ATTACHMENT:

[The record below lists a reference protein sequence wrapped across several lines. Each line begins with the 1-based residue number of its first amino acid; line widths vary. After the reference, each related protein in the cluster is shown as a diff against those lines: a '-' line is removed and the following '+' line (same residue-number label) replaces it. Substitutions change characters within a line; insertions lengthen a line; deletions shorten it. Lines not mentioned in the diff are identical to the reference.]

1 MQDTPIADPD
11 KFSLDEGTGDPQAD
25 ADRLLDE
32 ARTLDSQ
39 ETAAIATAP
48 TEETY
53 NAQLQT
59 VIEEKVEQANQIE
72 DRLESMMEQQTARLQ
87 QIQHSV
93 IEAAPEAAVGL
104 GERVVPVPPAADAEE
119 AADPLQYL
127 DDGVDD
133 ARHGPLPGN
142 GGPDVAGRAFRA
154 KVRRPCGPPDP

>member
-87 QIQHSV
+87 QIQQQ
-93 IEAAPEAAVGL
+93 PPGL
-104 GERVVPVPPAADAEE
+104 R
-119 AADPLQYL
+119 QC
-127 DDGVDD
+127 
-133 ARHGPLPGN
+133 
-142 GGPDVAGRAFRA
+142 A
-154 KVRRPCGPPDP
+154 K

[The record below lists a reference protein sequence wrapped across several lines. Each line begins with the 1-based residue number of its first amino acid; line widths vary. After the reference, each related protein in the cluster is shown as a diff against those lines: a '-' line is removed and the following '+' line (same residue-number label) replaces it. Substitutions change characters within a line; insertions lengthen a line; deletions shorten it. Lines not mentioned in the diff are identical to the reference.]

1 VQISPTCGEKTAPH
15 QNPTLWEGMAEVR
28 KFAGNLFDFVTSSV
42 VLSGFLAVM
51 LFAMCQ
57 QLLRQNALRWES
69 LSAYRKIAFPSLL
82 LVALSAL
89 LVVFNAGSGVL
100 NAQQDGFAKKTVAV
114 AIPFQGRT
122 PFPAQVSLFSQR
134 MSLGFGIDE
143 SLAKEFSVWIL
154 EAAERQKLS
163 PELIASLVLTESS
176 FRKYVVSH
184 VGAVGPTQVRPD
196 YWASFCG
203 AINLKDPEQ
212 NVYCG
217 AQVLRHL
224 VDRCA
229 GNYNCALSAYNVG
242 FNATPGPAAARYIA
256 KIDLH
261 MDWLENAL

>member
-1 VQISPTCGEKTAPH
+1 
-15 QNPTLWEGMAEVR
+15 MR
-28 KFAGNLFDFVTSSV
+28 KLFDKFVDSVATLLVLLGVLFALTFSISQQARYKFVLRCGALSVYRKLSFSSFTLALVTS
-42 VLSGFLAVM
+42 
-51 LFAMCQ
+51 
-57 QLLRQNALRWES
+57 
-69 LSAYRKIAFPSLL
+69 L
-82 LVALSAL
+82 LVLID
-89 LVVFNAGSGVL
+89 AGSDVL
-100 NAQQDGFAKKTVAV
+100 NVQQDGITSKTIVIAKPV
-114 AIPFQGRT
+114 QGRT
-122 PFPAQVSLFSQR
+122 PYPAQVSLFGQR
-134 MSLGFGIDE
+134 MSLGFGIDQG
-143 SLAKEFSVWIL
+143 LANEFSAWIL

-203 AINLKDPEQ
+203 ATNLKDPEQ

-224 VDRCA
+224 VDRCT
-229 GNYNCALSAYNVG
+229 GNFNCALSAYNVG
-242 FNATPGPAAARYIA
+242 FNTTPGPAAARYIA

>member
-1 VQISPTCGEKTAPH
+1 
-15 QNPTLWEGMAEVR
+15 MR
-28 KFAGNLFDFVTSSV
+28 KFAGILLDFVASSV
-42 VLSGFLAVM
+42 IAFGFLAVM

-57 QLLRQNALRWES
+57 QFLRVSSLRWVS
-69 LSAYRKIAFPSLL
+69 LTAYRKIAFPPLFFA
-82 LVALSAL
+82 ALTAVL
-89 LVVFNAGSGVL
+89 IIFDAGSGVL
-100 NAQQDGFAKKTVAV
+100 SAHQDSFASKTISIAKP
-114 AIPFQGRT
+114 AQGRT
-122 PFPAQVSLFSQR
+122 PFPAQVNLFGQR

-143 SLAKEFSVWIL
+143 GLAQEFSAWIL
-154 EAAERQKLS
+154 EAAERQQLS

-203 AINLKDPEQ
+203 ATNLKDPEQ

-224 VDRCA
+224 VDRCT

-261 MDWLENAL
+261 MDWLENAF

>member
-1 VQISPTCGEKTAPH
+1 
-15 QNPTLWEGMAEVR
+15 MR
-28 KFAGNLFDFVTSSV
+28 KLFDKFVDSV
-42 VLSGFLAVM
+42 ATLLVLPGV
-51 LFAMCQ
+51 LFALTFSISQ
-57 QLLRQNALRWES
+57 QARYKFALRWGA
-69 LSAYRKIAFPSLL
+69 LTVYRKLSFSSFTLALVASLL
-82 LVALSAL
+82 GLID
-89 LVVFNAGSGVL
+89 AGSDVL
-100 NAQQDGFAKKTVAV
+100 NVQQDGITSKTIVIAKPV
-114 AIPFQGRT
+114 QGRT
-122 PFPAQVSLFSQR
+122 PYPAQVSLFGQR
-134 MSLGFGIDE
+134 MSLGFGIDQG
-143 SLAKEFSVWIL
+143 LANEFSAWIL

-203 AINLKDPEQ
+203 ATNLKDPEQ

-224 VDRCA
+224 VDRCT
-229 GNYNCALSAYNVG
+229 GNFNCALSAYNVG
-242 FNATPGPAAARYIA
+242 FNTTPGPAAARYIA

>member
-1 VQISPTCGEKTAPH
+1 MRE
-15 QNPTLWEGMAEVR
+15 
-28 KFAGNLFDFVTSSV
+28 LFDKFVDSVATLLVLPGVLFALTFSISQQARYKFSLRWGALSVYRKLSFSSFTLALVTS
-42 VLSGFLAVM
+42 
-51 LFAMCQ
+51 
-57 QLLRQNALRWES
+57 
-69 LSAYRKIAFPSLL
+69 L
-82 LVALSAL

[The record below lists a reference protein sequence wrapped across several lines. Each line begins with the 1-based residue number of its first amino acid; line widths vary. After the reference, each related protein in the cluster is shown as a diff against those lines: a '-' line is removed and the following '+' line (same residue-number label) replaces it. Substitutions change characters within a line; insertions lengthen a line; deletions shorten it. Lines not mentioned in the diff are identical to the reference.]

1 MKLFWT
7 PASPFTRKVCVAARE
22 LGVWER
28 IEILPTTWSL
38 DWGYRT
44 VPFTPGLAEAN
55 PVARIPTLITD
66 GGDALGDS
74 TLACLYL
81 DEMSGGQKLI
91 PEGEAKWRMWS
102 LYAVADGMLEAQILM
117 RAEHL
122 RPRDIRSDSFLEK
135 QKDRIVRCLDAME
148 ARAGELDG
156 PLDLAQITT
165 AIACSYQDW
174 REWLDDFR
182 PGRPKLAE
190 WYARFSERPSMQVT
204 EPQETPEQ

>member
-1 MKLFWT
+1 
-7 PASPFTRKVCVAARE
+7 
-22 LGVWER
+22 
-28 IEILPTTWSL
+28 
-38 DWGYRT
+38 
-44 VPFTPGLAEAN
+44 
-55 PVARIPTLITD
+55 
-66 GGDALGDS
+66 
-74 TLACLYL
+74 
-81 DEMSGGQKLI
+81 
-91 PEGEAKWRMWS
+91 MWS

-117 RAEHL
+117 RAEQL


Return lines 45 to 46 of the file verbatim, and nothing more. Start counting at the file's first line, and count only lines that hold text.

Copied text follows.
89 LVVFNAGSGVL
100 NAQQDGFAKKTVAV